What Brazil is doing to prevent the coronavirus from entering the country

. Feb 07, 2020
coronavirus brazil Airport in Chengdu, Sichuan, China. Photo: B.Zhou/Shutterstock

After being pushed through Congress at break-neck speed, Brazil’s President Jair Bolsonaro sanctioned a bill giving the government legal support to carry out emergency measures in its efforts to prevent the novel coronavirus outbreak from reaching the country.

The new rules will be enforced only while the World Health Organization considers the outbreak a “global emergency.” Since its identification by Chinese authorities in mid-December, coronavirus infections have killed over 600 people—while the number of confirmed cases has surpassed 31,000.

</p> <div class="flourish-embed" data-src="visualisation/1292761"><script src="https://public.flourish.studio/resources/embed.js"></script></div> <div class="flourish-embed" data-src="visualisation/1356672"><script src="https://public.flourish.studio/resources/embed.js"></script></div> <p>It is important to note that most of the human toll of this outbreak has been restricted to mainland China—more precisely the province of Hubei. Latin America has remained free of the coronavirus, with the sole infection of an individual from the region being an Argentinian on a cruise ship currently docked in Yokohama, Japan. So far, the main risks for Brazil are financial, with several industries facing shortages in input for the next few weeks, as we explained in our <a href="https://brazilian.report/newsletters/brazil-daily/2020/02/07/coronavirus-industry-5g-auction-bolsonaro-cabinet/">February 7 Daily Briefing</a> (premium subscription <a href="http://brazilian.report/subscribe">required</a>).</p> <p>But Brazilian authorities don’t want to leave anything to chance.</p> <p>The government was praised by many infectious disease experts for trying to get ahead of the outbreak. “It is important to be prepared to prevent the first confirmed infection from creating a transmission chain in the country,” said Esper Kallas, an infectious disease specialist from the University of São Paulo.&nbsp;</p> <div id="buzzsprout-player-2608606"></div> <script src="https://www.buzzsprout.com/299876/2608606-93-coronavirus-the-real-risks-for-brazil.js?container_id=buzzsprout-player-2608606&#038;player=small" type="text/javascript" charset="utf-8"></script> <hr class="wp-block-separator"/> <h2>Brazil’s law to prevent coronavirus</h2> <p>The law has given enormous powers to authorities, obligating all public institutions to turn in citizens’ personal data when necessary for the identification of infected patients—or those with suspected infections. Private companies will also have to comply if requested by sanitary authorities.</p> <p>Besides being able to forcefully place patients in quarantine, the government will be able to compel people to take lab tests, collect clinical samples, take vaccines, or follow &#8220;specific medical treatments.&#8221; Even permissions to exhume, cremate, or “handle” corpses were included in the bill.</p> <h2>Other important issues</h2> <ul><li>The law lifts the strict rules of public bidding processes for products and services related to the fight against the coronavirus outbreak—but the government will have to publish detailed information all of its purchases and contracts. That window, once again, will only be valid while the virus is considered to be a global emergency.</li><li>The government will also be allowed to authorize imports of products that haven’t been cleared by the National Sanitary Surveillance Agency (Anvisa), as long as they have been approved by regulatory agencies in other countries.</li><li>It will be possible to impose “emergency and temporary restrictions” of exits and arrivals to the country if so advised by Anvisa, whether this be on roads, ports, or airports.</li><li>Patients with suspected cases of the virus will receive free treatment, family care, paid leave from work, and the right to be “ permanently” informed about their health status.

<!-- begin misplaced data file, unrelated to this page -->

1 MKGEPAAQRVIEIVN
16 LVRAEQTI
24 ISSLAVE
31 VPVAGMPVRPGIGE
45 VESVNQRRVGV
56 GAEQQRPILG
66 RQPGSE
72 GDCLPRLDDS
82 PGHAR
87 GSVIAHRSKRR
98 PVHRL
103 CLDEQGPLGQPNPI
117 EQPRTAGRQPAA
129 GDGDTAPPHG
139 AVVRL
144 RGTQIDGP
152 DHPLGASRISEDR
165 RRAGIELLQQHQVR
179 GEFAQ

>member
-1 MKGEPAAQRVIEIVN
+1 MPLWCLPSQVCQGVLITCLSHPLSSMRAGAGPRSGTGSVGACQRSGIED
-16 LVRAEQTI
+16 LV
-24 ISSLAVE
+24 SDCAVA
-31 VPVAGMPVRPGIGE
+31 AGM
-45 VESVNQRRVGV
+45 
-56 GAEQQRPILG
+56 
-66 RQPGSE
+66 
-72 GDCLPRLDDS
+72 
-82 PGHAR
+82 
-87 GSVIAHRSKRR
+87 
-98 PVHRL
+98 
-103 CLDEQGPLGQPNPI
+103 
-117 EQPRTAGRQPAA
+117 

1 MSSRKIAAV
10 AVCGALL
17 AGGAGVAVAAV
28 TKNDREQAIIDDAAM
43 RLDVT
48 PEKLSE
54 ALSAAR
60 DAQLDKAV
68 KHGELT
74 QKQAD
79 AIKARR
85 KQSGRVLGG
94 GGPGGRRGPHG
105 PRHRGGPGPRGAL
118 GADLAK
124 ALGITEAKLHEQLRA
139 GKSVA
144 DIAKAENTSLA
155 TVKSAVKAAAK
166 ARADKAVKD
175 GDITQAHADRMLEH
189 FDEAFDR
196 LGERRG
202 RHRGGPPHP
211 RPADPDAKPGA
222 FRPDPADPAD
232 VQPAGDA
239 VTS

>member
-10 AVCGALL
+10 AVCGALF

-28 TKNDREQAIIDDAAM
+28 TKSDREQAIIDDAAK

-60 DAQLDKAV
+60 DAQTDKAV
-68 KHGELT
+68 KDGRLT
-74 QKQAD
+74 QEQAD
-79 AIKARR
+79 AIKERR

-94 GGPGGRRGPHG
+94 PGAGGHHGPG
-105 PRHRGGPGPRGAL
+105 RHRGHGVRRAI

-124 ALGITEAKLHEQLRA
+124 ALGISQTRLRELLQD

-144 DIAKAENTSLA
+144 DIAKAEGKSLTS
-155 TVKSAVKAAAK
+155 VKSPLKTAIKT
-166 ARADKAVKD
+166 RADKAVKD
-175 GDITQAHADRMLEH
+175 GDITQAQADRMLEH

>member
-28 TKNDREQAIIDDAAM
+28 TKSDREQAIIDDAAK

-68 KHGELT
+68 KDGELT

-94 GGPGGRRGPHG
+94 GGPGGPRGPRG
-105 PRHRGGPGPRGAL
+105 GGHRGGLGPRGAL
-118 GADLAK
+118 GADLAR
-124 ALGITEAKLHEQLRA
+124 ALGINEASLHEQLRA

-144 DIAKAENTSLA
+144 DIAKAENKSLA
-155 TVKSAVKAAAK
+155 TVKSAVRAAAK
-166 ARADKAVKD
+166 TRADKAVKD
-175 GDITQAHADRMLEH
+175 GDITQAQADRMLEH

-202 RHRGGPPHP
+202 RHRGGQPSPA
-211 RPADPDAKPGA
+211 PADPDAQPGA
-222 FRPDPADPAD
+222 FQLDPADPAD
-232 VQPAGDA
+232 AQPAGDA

Gustavo Ribeiro

An award-winning journalist, Gustavo has extensive experience covering Brazilian politics and international affairs. He has been featured across Brazilian and French media outlets and founded The Brazilian Report in 2017. He holds a master’s degree in Political Science and Latin American studies from Panthéon-Sorbonne University in Paris.

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